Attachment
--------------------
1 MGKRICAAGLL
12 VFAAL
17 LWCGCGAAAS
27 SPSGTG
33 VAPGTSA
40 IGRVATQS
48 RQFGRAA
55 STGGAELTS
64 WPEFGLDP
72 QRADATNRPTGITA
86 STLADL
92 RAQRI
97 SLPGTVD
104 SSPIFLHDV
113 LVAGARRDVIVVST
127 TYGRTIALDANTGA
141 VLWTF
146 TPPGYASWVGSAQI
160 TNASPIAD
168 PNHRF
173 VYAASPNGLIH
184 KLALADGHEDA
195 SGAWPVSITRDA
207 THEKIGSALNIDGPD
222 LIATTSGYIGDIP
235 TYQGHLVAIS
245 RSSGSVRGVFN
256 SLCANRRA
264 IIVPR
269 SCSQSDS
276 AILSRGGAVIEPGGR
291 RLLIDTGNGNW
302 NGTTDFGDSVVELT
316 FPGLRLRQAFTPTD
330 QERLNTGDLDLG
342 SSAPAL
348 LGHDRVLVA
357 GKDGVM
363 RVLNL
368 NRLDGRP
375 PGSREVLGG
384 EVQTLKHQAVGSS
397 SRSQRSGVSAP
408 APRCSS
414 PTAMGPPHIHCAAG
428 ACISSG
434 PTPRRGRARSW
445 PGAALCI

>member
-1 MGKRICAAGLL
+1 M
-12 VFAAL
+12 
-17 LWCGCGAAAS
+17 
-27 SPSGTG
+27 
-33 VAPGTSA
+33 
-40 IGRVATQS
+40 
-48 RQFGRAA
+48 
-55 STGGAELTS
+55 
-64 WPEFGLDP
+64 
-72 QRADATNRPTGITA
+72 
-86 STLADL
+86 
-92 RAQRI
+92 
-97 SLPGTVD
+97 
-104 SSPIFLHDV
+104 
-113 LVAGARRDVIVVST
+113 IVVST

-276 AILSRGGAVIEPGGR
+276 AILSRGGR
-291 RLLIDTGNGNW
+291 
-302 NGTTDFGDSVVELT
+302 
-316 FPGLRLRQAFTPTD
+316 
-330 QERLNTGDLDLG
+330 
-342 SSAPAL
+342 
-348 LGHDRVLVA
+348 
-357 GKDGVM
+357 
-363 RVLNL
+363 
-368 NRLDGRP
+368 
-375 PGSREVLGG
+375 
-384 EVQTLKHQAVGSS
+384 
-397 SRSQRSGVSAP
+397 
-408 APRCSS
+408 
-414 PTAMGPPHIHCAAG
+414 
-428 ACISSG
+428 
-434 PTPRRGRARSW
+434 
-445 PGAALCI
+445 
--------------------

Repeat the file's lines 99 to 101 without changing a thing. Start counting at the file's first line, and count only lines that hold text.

+368 
-375 PGSREVLGG
+375 